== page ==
Robert Godden’s musings and rants

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Ash Wednesday in the City of Trees

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I know what I was doing exactly 25 years ago today, about 4 o’clock in the afternoon, and into the evening.

I was standing with a small man with a beard who played the violin badly and whose name has not survived the ravages of 25 years on my brain, the lady who ran the boarding house I lived in at the time and whose moniker is just as completely lost, and Barry.

Barry, my schizophrenic room-mate who upset me by being my room-mate; for I had moved more than 500 kilometres from home expecting a single room in the boarding house; only to find that there had allegedly been some sort of mix-up. A mix-up that saved my parents $6 per week, but that wasn’t much of a silver lining as far as I was concerned.

Due to my lack of understanding about his condition, I was a bit worried about Barry; but he was a genuinely nice man; and in the few months I was in the boarding house – before I managed to convince my parents to lift my allowance  and get out of there– he was very helpful and kind. Then again; he was on his medication. Apparently, he had tendency to believe the Russians were after him if he did not stick with the drugs.

So there we were – myself, the bearded man, the grasping landlady and Barry- standing on a front verandah in Strangways terrace, North Adelaide, looking at the orange glow on the hills as sunset fell.

Given that we lived on exclusive Adelaide real estate – I’m pretty sure there’s no boarding house there now, across from the Royal Adelaide Golf course on the fringe of the parklands – we often saw such colours as night approached. But usually we were looking west, not east. And there wasn’t the blanket of smoke.

Adelaide. I moved here in 1983 for year’s study from my home in the country. I’ve lived here ever since. There’s a strong sense of history for such a young city – 1836 seems so recent by comparison to the rest of the world.

But we take our uniqueness very seriously. To give internationals some perspective; we’ve got more land area than London with about the population of Birmingham. Spread along thirty kilometres of beaches the greater metropolitan areas is very spacious, overwhelmingly single story houses on blocks that used to be a quarter of an acre, but recent years have shaved this size at the margins, and some of the grand old houses have been ripped down and replaced with two or three units.

Our founder Colonel Light had a vision that the CBD would be surrounded by parklands, and we have clung to this with religious zeal; only a few developments breaking up the perfect ring of parks that ring the city and form a barrier in the psyche of every South Australian between ‘town’ and the suburbs.

The joy of my drive to work each morning is to crest the last hill on the Southern Expressway – a grandiose title for a road that would be little more than a small bypass In many cities around the world – and behold  the City of Trees, laid our before me with houses between jacarandas and gums, all across the plain. A few modest high-rises occupy just two small pockets in my vision.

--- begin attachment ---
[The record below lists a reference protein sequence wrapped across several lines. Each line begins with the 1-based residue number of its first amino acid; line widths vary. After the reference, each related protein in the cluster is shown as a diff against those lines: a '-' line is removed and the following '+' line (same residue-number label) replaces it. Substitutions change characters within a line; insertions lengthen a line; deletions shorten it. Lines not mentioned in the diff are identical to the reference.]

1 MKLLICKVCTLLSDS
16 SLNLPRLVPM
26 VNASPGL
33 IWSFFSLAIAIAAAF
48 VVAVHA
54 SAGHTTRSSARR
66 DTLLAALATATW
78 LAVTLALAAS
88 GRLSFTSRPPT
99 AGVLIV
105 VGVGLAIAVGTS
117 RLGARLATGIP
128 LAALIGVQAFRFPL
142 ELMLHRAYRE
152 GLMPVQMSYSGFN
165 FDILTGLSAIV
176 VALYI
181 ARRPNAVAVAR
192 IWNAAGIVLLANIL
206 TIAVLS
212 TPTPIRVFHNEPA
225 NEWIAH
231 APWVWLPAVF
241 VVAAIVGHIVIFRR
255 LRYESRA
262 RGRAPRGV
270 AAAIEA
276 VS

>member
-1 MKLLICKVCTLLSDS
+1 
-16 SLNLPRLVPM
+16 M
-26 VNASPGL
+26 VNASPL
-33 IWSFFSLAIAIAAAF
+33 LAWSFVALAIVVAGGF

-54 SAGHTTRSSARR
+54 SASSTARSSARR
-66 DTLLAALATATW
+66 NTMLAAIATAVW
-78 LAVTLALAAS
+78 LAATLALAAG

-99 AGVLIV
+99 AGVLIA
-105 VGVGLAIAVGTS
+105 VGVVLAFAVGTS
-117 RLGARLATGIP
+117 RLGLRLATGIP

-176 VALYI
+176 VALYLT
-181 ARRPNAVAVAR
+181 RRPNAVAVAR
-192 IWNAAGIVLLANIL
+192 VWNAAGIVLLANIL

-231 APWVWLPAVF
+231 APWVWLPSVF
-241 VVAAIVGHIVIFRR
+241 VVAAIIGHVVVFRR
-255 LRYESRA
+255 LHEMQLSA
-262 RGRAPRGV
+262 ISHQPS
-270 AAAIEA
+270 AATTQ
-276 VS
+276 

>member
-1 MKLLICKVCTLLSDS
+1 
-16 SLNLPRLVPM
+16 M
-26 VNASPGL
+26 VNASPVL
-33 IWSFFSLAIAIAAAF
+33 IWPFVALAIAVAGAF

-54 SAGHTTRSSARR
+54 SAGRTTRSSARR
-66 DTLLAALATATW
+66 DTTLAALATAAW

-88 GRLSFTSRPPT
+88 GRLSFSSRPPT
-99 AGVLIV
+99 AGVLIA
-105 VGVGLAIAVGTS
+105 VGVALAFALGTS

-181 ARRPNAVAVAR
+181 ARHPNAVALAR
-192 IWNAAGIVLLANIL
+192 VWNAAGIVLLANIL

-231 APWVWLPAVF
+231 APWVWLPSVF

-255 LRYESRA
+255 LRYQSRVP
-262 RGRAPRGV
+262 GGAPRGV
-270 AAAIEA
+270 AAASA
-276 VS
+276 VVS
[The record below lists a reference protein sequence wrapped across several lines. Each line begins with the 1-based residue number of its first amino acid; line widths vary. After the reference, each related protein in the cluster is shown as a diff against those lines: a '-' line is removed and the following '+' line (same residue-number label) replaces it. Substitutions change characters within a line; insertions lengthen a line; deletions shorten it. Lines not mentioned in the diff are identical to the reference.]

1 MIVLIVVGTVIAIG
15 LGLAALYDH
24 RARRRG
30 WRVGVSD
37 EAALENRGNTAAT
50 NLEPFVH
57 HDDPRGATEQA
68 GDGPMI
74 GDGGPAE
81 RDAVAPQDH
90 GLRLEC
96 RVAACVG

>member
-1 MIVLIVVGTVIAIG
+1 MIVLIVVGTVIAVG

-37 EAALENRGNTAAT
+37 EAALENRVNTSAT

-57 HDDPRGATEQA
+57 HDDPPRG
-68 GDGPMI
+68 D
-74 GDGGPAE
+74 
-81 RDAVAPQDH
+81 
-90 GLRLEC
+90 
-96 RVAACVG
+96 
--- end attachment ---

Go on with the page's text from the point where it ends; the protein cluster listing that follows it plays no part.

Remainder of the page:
Of course, behind me are modern developments, where McMansions are crammed together like mismatching teeth, and where there are no trees. No trees? If I believed in Hell, I’d like to see the developers burn there for this crime. Or harsher but more poetic, they should be made to live in the soulless caricatures of a community that springs from their usurious drafting stations.

There are just a million of us, spread across Adelaide. Another hundred thousand comprise the whole state. A state roughly twice the size of California with one thirty-sixth the population.

Back then, we had to include all the country folk just to make the million. A million people all thinking about fire.

It’s rare that we are thinking the same things as our neighbours and arch-rivals; the citizens of the state of Victoria, Normally we treat them with contempt; like all the other prison colonies made goods that form Australia’s other state capitals, we see Melbourne as pretty undesirable, and during the football season we bay for their blood.

Seventy-five lives later, we were united in grief. It shows us how good life is in Australia –when ten or twenty or indeed seventy-five lives are lost; it’s a disaster that leaves an indelible impression. Yet more people die shopping in Bagdad on a regular basis in these awful days.

Still, Bagdad has had a while to get used to it. In its former guise as Babylon, it has been held by the Assyrians, the Persians, the Greeks and plenty of others. And while the Age of Heroes was being played out between the Tigris and Euphrates; here in Adelaide on the banks of the Torrens, the Kaurna people where living alongside nature.

It’s said that the Kaurna used controlled burn-offs to keep themselves safe from fire. Our volunteer fire-fighters do that today.

Ash Wednesday should never happen again. Twenty-eight South Australian lives proved that you shouldn’t let trees touch power lines. That you need top notch communication between emergency agencies.  And that you need a bushfire action plan, which a recent survey showed thirteen percent of homeowners in potential danger spots have.

Thirteen percent?

Nature is nature and people are people. Since Ash Wednesday, we’ve lost more people to bushfires, one or two or five at a time.

Thirteen percent?

If  the bearded man, the landlady or Barry are alive today and live in a bushfire danger zone, I’d like to think that the hours we spent watching the horizon burn just twenty kilometres away has made sure that they are in that thirteen percent.


Written by robertgodden

February 20, 2008 at 7:16 pm